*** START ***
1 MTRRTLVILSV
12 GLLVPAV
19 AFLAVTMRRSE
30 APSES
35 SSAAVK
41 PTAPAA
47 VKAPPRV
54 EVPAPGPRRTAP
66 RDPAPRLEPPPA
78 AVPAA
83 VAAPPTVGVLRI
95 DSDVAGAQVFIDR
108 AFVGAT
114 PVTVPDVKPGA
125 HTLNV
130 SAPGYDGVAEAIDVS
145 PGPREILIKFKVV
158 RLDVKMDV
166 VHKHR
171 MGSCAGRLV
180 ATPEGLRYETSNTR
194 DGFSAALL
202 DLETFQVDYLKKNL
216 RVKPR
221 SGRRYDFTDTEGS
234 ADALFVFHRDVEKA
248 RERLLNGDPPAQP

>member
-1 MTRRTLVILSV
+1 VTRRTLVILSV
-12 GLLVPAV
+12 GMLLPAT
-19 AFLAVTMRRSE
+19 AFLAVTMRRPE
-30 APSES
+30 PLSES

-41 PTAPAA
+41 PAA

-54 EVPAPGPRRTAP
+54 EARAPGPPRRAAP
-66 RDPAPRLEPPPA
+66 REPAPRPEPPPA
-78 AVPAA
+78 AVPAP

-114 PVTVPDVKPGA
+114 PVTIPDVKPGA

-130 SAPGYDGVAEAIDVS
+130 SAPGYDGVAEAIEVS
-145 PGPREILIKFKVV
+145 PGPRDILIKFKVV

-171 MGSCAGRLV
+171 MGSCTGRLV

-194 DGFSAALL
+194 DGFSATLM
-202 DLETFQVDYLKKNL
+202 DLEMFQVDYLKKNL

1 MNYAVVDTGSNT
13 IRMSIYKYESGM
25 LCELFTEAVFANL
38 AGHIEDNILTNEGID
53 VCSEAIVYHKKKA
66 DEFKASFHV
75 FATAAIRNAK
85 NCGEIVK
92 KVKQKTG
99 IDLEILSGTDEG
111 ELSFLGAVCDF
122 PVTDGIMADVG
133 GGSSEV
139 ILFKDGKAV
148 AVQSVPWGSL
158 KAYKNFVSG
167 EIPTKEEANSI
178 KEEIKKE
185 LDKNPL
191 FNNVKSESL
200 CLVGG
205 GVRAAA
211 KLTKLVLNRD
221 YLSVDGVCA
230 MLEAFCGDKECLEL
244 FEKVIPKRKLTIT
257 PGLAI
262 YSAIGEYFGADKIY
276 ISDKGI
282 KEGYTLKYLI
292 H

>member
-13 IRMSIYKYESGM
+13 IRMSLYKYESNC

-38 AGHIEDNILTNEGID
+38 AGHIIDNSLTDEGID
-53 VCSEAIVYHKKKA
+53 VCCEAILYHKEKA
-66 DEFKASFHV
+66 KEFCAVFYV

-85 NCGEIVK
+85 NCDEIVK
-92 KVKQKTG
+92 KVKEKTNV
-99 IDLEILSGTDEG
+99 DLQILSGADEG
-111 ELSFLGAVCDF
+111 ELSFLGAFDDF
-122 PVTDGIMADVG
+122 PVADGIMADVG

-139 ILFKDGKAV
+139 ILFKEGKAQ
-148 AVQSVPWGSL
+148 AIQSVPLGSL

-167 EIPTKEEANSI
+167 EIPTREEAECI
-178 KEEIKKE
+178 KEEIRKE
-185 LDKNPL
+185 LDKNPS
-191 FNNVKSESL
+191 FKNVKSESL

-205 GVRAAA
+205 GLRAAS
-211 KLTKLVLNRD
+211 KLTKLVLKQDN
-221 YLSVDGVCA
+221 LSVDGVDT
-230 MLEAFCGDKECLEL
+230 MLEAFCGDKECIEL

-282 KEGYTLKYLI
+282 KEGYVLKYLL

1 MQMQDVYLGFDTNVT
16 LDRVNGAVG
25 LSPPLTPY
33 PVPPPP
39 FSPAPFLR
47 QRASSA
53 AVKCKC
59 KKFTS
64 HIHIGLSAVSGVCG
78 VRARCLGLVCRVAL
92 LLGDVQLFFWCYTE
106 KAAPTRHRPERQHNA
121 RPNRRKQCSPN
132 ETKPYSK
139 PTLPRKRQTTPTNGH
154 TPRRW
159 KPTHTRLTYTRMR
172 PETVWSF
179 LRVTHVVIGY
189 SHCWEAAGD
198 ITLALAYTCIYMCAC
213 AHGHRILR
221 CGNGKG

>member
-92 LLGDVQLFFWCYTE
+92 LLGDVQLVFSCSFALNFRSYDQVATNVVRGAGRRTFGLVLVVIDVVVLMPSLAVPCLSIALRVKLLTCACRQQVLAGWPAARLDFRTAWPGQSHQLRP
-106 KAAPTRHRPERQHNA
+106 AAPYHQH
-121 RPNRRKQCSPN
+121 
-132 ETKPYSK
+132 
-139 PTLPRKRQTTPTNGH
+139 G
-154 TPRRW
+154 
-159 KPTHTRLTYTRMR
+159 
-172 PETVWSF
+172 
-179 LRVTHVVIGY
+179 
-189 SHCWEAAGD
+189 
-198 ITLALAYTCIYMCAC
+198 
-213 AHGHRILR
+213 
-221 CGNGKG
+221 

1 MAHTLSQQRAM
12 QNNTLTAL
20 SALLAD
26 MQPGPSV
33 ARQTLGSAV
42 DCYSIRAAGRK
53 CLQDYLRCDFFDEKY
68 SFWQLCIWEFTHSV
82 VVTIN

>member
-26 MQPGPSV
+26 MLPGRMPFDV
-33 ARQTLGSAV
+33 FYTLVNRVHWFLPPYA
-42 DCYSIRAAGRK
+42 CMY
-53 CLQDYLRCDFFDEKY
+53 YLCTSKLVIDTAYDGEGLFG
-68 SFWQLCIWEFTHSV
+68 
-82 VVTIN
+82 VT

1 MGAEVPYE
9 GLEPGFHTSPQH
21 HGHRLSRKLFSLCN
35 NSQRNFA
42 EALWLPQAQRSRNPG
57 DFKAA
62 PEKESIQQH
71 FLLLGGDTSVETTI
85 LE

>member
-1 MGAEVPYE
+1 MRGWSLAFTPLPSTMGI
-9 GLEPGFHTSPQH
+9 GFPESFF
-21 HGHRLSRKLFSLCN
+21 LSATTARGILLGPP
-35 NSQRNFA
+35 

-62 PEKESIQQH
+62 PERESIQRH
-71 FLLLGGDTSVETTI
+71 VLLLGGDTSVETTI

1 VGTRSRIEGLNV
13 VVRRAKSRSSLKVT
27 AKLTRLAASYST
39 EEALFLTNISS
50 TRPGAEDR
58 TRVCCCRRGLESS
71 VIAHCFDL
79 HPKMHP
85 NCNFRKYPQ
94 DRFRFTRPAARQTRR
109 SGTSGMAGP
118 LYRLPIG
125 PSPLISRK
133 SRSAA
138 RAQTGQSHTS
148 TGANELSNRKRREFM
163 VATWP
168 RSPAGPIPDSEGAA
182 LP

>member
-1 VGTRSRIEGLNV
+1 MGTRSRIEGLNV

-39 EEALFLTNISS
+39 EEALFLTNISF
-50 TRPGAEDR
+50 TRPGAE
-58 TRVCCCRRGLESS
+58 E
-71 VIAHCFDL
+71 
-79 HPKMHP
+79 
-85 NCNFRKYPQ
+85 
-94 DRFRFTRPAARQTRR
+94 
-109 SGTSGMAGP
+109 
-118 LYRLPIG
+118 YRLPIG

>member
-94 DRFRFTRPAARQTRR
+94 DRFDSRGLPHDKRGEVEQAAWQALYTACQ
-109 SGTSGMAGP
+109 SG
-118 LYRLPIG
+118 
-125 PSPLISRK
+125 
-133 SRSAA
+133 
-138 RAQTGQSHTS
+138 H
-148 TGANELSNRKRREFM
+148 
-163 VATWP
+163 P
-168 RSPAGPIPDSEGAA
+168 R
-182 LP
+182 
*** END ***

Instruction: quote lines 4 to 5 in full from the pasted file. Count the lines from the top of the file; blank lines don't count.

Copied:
30 APSES
35 SSAAVK